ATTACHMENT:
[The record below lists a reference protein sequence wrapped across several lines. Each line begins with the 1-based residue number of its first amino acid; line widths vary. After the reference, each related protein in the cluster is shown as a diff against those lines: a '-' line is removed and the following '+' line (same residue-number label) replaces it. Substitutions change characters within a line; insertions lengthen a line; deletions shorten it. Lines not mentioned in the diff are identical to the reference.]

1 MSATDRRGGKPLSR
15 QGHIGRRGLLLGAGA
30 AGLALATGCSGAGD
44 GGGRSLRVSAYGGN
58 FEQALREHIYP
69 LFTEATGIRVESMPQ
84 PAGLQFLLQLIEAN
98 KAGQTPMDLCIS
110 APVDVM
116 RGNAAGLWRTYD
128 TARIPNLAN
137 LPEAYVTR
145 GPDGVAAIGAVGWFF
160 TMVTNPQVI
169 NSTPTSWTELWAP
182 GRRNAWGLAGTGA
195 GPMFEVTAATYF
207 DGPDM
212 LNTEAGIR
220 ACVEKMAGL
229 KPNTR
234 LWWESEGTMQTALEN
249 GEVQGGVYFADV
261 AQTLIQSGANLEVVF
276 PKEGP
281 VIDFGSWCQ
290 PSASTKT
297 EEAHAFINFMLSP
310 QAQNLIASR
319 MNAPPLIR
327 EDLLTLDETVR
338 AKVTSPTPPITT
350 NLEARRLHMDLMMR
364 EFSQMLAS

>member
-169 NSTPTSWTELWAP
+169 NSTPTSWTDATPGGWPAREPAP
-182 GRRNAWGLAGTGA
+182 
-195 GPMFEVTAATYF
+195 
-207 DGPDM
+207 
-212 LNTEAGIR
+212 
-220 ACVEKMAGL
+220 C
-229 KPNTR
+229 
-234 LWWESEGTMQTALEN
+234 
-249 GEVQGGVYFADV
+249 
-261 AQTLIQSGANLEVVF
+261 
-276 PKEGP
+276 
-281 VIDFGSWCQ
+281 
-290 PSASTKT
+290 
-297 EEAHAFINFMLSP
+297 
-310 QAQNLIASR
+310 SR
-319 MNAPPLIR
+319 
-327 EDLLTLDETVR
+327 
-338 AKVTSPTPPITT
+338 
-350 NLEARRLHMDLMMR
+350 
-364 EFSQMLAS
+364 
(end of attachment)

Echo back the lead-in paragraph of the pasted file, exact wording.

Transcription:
[The record below lists a reference protein sequence wrapped across several lines. Each line begins with the 1-based residue number of its first amino acid; line widths vary. After the reference, each related protein in the cluster is shown as a diff against those lines: a '-' line is removed and the following '+' line (same residue-number label) replaces it. Substitutions change characters within a line; insertions lengthen a line; deletions shorten it. Lines not mentioned in the diff are identical to the reference.]